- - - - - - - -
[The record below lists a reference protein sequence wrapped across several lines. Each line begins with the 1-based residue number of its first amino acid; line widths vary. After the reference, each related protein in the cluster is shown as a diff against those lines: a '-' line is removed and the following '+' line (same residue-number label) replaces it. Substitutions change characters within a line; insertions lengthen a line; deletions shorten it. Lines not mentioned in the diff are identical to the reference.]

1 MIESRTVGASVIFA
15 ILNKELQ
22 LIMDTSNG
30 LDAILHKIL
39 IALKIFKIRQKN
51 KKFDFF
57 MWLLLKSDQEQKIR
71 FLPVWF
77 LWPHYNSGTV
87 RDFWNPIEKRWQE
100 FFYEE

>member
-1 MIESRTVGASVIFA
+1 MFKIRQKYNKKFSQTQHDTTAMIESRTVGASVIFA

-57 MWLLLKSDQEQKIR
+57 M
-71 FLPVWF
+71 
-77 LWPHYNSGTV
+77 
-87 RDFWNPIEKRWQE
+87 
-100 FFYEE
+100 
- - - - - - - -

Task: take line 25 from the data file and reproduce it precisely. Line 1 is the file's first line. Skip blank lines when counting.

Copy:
+100 